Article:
Using life insurance to maximize your pension payout will work well financially if your nonparticipant spouse should die first. In fact, this strategy may actually produce greater financial benefits if your nonparticipant spouse does die first, because you (the surviving spouse) will receive the higher single-life annuity payout for the rest of your life. You can then either discontinue the insurance policy or name a new beneficiary and continue to pay the premiums.
It may provide assets for your heirs and beneficiaries
Another benefit to selecting the single-life annuity with the purchase of a life insurance policy is that there may be assets left over for your heirs and beneficiaries. If you and your spouse select a joint and survivor annuity, no benefits from your pension plan will be paid to your heirs and beneficiaries (e.g., your children) when the surviving spouse finally dies. If, however, you select a single-life annuity and purchase a life insurance policy on your life, some of the insurance proceeds may still be left for your heirs and beneficiaries after the death of your surviving spouse. This is especially true if your surviving spouse invests the proceeds wisely and does not spend them rapidly, or if your spouse predeceases you and the life insurance proceeds are paid to your beneficiaries upon your death.
Disadvantages of maximizing your pension with life insurance
The income earned on the insurance proceeds may not meet expectations
This strategy may not work well if, for some reason, the investment earnings on the insurance proceeds are too low to adequately provide for the surviving spouse. To illustrate, consider the following hypothetical scenario.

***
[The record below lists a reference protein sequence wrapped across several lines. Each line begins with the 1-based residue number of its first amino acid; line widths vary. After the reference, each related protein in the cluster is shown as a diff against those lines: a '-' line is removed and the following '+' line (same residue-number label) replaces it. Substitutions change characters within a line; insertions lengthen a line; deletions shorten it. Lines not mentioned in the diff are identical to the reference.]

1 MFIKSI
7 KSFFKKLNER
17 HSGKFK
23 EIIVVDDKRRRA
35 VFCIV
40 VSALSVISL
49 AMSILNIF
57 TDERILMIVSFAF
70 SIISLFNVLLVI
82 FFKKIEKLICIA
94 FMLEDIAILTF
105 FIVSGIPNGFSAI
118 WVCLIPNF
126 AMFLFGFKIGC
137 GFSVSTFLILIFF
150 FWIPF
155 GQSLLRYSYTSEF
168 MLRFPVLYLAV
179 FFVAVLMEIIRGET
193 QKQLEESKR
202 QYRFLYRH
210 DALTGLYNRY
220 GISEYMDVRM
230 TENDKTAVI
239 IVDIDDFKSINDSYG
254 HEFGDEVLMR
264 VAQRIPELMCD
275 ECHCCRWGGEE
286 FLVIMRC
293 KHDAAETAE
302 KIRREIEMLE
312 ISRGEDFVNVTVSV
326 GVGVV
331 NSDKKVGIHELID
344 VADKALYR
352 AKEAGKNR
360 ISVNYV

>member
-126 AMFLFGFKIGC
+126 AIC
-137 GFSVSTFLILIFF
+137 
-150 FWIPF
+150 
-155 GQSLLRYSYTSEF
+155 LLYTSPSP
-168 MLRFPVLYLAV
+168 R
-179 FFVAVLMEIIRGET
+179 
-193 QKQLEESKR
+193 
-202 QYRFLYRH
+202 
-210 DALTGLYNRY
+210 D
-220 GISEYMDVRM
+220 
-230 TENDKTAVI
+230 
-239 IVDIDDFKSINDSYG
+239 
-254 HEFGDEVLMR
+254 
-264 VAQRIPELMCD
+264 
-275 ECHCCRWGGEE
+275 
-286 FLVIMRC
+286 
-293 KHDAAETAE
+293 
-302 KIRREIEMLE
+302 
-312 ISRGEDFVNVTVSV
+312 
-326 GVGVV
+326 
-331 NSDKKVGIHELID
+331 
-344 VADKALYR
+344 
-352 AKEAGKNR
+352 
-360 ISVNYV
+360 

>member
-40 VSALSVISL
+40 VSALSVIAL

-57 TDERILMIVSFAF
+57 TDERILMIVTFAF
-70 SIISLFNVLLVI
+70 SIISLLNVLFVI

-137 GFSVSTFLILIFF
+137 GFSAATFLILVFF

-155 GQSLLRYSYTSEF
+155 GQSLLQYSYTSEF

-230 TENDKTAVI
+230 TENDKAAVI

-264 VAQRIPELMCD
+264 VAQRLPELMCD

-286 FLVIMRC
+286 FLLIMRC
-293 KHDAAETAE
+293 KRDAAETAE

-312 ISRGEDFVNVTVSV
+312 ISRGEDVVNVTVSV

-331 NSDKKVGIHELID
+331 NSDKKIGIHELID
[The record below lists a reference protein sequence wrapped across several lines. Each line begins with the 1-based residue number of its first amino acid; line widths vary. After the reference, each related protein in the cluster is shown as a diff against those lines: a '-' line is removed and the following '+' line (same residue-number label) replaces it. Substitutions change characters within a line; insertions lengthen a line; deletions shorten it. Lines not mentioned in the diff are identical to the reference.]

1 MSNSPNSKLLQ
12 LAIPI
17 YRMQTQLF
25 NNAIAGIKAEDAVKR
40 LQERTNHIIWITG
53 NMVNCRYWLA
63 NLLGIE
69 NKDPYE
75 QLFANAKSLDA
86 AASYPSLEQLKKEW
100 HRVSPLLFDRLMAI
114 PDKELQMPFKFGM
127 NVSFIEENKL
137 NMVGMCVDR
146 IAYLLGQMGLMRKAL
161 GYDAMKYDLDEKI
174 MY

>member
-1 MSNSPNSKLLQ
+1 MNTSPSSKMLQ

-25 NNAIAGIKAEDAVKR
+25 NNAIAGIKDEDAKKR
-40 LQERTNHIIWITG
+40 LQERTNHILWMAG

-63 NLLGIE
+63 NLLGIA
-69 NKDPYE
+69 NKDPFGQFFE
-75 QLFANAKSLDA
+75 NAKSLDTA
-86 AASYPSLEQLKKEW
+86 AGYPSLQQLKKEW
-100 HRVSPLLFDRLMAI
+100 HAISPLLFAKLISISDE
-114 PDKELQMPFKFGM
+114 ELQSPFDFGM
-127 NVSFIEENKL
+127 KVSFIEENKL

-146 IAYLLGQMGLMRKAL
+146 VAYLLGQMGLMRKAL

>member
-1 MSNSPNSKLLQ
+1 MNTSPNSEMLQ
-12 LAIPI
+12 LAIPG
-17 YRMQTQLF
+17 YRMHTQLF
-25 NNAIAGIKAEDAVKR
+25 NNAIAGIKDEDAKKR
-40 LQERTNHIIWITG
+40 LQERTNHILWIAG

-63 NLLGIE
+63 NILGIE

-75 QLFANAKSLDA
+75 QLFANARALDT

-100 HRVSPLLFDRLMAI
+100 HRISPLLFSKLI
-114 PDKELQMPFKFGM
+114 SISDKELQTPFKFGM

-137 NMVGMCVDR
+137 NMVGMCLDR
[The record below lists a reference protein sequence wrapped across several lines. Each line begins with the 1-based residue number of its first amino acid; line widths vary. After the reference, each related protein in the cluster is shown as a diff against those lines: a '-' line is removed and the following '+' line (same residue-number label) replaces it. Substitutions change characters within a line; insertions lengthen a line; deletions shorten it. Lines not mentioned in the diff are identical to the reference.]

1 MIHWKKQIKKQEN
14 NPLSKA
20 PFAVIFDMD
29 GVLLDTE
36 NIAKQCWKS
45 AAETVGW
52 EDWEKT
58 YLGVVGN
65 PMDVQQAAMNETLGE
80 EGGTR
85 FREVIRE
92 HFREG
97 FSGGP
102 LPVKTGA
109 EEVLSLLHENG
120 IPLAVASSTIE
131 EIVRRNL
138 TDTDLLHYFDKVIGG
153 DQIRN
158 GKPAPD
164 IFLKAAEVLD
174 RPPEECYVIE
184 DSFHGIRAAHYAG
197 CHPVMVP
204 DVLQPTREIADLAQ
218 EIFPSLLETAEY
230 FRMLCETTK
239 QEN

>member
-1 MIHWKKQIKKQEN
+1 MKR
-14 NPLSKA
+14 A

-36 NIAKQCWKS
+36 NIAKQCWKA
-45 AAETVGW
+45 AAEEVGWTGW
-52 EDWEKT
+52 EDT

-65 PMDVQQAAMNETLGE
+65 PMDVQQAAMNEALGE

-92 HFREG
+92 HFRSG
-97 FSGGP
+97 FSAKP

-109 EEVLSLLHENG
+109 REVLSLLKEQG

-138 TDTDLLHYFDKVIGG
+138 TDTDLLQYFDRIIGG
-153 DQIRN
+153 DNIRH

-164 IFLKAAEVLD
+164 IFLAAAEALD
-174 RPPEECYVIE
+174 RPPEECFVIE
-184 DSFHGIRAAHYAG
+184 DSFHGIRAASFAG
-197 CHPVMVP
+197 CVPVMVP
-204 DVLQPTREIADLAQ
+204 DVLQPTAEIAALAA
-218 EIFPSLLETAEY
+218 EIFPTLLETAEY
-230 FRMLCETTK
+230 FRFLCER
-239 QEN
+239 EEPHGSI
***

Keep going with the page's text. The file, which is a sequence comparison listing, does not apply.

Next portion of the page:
Example(s): Upon your retirement, you select a single-life annuity for your pension and purchase a $300,000 life insurance policy on your life with your spouse as beneficiary. Based on market conditions at the time of your retirement, you believe that the earnings generated by the insurance proceeds will provide sufficient income for the rest of your spouse’s life if you die first. You die three years later, when market conditions have deteriorated substantially. The life insurance proceeds may now not provide enough income for your surviving spouse.
Your surviving spouse may squander the insurance proceeds
Another potential problem with this strategy is that your surviving spouse may make poor investments with the insurance proceeds, spend them too quickly, or otherwise squander the money. If this happens, your surviving spouse may be in a difficult financial situation for the remainder of his or her lifetime. With the joint and survivor annuity, you minimize this risk because your surviving spouse would at least be assured of receiving the designated pension payout each year.
The life insurance policy may lapse
If you choose to maximize your pension with life insurance and then stop paying the insurance premiums due to financial problems or other reasons, the insurance policy may lapse. With no insurance proceeds and no pension benefits, your surviving spouse may be in a difficult financial position after your death. In this case, your surviving spouse would have been in a much better position if the two of you had selected the joint and survivor annuity for your pension.